The path of Malbec is also the way towards elevation: the developments of one and the other began at a time when Argentina was a wine country outside the planisphere. Now, as they converge on a high, distant point, that road and that history find their moment of apogee. One key fact illustrates this: in only the last 10 years, some 15,000 hectares of Malbec have been planted above 1,000m and some as high as 3,000m.
With the current yields for quality wines, the numbers are easy to see: some 100 million bottles whose spirit is marked by the coolness and freshness of altitude, offer the consumer a lively Malbec, full of fresh fruit and juiciness. All this a new profile compared to the taste that made it famous in the 1990s.
Now that we know the average temperature descends one degree per 150m of linear ascent, the trick is to understand which stretch of altitude and temperature defines a specific type of Malbec. So you can know which to choose, as in the long range from 1,000 to 3,000m there are about 10 degrees and many types of soil, but of course the available volume is reduced.
Stress and character
For researchers of the effect of terroir, such as Fernando Buscema, of the Catena Institute of Wine, one thing seems clear: “When the vine lives in some mode of stress, it imparts a differential character to the fruits that is then translated into the wine”. And stress can be very in the form of poor soil, a lack of water or extreme temperatures. “At high altitudes -he continues- as the cold grips the plant, the metabolism changes and subtle differences become large changes in the wine”. Changes that are interpreted as an effect of terroir.
Buscema, of course, doesn’t just talk about the temperature regulated by altitude. He also speaks about sun exposure and soil factor, all amplified in that multiple stress that defines the character of the altitude for Malbec. So, following this line of argument, the 15,000 hectares planted in the last decade and a half, past 1,000m, offer a differential character. Something that, when trying wines of the Alto Valle de Uco, or La Rioja or even Salta, is easily verified.
Another scholar of the effects of terroir on wine is Martin Kaiser, vineyard manager of Doña Paula. In the last few years, Kaiser has conducted an experiment comparing Malbec profiles according to fixed terroir variables: soil, temperature, insolation and humidity. The findings, presented each year at the company’s Terroir Workshop, endorse and expand Buscema’s vision: “What we can affirm, as far as the evidence shows, is that cold temperatures are more extreme for the vine, the soil factor becomes more determinant for the character of terroir”, says Kaiser. And cold is one of the conditions of altitude.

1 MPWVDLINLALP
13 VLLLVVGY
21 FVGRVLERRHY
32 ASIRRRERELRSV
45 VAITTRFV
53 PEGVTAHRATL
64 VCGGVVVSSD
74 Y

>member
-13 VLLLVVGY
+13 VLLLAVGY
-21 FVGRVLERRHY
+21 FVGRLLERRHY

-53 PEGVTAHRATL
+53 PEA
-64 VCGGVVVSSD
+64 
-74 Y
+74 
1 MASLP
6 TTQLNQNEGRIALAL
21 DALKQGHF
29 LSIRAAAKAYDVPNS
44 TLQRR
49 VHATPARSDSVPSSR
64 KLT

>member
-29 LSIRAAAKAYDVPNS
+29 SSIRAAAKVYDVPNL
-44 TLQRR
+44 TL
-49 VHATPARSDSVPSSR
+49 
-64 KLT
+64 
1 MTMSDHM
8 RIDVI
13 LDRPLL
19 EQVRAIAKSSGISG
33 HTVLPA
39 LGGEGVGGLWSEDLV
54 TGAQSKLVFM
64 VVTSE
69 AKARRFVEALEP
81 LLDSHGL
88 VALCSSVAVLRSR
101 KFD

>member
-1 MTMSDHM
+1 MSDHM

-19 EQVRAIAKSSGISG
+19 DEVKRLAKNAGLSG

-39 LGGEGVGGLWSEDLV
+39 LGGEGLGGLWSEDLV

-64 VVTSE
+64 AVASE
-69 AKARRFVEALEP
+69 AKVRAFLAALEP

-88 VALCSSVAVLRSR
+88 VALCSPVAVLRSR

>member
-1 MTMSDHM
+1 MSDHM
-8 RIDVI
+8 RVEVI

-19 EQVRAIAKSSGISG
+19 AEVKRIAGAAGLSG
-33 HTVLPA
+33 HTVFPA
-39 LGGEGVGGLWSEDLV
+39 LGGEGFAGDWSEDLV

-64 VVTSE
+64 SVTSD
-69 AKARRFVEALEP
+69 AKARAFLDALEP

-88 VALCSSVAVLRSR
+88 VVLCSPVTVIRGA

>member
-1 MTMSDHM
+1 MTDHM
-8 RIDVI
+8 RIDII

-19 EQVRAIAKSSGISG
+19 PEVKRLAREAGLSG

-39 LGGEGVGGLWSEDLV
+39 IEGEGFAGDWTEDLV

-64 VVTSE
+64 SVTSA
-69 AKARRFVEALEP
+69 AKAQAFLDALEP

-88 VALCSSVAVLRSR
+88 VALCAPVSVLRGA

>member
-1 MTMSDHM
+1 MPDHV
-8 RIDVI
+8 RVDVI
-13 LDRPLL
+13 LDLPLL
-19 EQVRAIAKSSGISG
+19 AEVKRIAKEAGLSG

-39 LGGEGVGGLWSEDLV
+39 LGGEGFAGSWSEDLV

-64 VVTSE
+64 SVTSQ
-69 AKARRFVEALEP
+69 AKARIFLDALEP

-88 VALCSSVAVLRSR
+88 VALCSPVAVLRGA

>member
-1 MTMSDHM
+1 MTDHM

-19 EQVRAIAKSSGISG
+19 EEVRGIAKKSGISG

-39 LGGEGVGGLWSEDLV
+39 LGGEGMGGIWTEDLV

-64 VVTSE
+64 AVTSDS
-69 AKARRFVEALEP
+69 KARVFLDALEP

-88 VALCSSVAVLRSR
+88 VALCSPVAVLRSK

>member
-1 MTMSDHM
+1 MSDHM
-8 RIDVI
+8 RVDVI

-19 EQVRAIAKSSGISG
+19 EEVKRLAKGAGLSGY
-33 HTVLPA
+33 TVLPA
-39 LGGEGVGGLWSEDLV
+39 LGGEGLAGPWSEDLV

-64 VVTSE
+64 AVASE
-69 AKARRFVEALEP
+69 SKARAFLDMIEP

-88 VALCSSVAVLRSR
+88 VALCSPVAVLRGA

When the exploration of high-altitude vineyards in the Uco Valley began in the 1990s, one of the reasons that motivated the wineries – Catena, Chandon, Salentein, at the forefront, and then Rutini, Andeluna, Mayol and many others – was to find cooler climates that would allow for wines of greater freshness. They weren’t wrong. The model of Malbec between 700m and 1,000m, which marked the nineties and the first part of the 2000s, is one where heat is paired with the differences of terroir. But at the same time it offers a Malbec with round, ripe, fleshy tannins but low in freshness, which was the one that the world discovered.
However, today the path of high altitude Malbec is something different. Pushing the limits above 1,350m and up to 1,500m in Mendoza, and with a ceiling of 3,329m in Jujuy, there is a universe of increasing diversity that consumers are now becoming aware of.
It is in that invisible strip, for example, that separates the 1,100m of Paraje Altamira with the 1,450m of Gualtallary, where great variations of character in the grape are obtained with few elements. Paraje Altamira, the brand new Geographical Indication, by its exposure and type of soil, offers a wine with its own character. That character was what Sebastián Zuccardi was looking for to develop vineyards in the region: “We knew from experience -says Zuccardi- that the wines here were more fresh with different tannins. We liked them. But we wondered, too, why we did not get them elsewhere. And the answer was under our feet, in the soil”.
The soil heterogeneity of Paraje Altamira, formerly a riverbed, is not alien to Mendoza. The peculiarity is the combination of altitude and cold climate with a type of stony soil made up of calcareous deposits that increase the effect of stress. And so, it is this combination of factors, along with the low temperatures that generate a certain type of wine.
Marcelo Belmonte, vineyard manager of the Peñaflor Group told us long ago: “In my opinion -he said- climate stress is the determining factor, and in that sense, elevation is clearly the most influential variable. Next comes the soil, which is key when making quality grapes, but in conditions of temperature already given”.
Dots on the map
But just as elevation takes the form of a level curve on maps, isotherms define those same curves and determine possible spaces for growing wine. Now it is necessary to reformat this map in order to include spots of good Andean soils, ever changing and heterogeneous. And the higher up they go, the more extreme the conditions.
From this point of view, we begin to recognise a new topography of varying tastes, freshness and tannins which are new to Malbec. In short, there are other flavours, with increasingly rare and rich combinations that are reaching the stores and forcing us to redefine our descriptive palette.
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